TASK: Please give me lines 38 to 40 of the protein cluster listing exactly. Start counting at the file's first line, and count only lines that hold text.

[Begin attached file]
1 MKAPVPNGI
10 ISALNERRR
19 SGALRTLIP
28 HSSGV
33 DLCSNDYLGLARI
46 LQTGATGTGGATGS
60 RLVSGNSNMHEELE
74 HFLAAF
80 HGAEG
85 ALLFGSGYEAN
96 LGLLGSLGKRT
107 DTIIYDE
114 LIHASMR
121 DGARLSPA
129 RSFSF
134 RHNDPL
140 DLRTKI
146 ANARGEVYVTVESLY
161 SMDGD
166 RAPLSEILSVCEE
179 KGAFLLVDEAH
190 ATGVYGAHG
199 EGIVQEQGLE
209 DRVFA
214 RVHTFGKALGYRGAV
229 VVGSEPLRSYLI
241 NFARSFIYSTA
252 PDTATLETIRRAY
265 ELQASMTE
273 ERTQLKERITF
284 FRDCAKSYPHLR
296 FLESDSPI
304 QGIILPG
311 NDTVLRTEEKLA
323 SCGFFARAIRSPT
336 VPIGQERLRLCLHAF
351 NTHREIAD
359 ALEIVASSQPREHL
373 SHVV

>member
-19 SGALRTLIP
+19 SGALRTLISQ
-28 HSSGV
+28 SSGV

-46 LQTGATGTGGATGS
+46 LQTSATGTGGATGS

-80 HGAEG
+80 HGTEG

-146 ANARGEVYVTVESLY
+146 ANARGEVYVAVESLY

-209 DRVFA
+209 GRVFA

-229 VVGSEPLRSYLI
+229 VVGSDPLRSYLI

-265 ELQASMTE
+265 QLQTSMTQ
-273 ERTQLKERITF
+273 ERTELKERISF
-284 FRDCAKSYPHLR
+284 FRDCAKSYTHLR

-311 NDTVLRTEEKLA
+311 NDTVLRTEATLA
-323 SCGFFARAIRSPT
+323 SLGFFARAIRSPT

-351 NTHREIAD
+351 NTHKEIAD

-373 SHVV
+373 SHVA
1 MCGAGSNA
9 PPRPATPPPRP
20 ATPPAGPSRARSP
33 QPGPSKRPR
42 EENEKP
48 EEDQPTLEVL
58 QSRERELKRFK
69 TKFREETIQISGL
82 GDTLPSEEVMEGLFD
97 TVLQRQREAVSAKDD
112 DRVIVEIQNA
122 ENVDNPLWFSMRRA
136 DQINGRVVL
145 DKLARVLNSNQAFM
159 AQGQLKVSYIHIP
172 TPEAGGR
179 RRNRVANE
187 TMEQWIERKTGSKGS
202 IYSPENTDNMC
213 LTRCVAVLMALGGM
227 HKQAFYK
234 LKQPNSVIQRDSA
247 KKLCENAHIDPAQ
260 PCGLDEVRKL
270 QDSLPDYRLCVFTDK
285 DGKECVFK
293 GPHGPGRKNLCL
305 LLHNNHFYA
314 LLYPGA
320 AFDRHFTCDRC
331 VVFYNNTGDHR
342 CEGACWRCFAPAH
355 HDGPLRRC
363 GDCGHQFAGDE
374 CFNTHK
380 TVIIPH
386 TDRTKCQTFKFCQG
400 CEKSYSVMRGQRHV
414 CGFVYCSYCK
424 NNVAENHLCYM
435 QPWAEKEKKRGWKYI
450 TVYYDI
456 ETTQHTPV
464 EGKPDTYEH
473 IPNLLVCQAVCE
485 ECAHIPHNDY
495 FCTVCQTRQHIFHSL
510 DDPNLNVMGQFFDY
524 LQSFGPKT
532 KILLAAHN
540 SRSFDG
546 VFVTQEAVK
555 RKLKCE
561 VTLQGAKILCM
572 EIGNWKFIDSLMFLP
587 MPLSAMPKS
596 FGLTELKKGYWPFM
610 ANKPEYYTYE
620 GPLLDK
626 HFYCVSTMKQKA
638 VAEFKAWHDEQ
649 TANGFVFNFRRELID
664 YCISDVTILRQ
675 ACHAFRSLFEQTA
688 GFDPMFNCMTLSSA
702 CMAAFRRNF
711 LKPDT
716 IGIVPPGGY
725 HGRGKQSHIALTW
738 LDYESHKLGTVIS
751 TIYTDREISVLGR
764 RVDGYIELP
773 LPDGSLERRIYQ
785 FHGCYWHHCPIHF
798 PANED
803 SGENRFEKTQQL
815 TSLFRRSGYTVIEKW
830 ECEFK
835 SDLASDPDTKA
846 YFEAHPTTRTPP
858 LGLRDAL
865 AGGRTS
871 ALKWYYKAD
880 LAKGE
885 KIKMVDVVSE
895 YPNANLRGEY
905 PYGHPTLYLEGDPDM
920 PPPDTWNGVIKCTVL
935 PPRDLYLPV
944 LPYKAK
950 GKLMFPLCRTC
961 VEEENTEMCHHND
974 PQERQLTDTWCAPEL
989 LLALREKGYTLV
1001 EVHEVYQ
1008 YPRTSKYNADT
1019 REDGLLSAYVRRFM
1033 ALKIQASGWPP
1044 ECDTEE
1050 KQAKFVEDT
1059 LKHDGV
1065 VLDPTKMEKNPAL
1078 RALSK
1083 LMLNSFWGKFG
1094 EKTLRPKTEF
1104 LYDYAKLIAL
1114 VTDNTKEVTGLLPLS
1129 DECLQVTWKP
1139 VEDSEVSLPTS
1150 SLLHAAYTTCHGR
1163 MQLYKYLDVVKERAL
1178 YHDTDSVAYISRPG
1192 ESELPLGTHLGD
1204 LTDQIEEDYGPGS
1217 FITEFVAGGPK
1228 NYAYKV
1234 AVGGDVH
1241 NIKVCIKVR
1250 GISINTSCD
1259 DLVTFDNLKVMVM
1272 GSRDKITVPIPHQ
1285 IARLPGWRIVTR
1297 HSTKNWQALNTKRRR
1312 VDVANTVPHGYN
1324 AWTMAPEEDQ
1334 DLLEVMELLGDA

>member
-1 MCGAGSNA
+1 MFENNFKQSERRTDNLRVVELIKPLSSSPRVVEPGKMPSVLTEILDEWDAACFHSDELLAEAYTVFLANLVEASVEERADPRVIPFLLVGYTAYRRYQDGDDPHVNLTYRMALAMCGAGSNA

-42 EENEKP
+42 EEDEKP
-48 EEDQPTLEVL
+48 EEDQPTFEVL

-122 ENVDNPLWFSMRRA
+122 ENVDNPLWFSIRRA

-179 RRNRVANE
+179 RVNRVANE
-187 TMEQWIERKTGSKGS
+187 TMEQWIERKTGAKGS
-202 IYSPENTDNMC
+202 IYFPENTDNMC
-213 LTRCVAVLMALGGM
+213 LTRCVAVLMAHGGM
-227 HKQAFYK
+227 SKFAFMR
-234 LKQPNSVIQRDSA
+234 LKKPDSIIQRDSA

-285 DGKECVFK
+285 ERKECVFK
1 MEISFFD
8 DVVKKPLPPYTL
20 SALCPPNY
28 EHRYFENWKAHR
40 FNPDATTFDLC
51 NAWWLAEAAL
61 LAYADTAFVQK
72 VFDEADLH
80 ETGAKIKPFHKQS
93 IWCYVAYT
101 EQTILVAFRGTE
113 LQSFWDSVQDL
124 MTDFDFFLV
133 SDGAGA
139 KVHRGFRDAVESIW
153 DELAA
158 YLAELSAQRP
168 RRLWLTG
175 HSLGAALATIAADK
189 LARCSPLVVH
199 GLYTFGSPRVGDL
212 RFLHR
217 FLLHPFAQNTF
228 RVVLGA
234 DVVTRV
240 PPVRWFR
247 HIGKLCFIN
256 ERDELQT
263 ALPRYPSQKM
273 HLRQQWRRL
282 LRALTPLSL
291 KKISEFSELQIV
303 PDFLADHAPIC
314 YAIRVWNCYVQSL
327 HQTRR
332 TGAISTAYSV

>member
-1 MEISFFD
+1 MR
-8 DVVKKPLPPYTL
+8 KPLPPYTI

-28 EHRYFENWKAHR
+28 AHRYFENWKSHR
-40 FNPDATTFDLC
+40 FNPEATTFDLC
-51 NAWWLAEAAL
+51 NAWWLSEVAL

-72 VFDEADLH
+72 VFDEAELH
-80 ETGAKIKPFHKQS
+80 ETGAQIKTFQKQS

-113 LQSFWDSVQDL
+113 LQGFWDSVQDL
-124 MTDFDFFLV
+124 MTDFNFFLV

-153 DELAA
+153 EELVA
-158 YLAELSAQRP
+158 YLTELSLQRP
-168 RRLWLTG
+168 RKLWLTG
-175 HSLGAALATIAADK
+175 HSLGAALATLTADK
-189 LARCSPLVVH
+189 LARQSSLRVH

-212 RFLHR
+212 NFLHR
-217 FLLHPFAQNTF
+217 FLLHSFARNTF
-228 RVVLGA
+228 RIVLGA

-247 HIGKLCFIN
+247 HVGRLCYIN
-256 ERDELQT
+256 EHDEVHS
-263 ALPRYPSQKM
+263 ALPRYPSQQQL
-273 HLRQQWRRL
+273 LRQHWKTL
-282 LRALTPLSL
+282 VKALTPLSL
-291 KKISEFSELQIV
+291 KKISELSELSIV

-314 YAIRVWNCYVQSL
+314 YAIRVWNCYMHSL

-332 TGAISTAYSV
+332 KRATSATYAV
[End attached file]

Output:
359 ALEIVASSQPREHL
373 SHVV

>member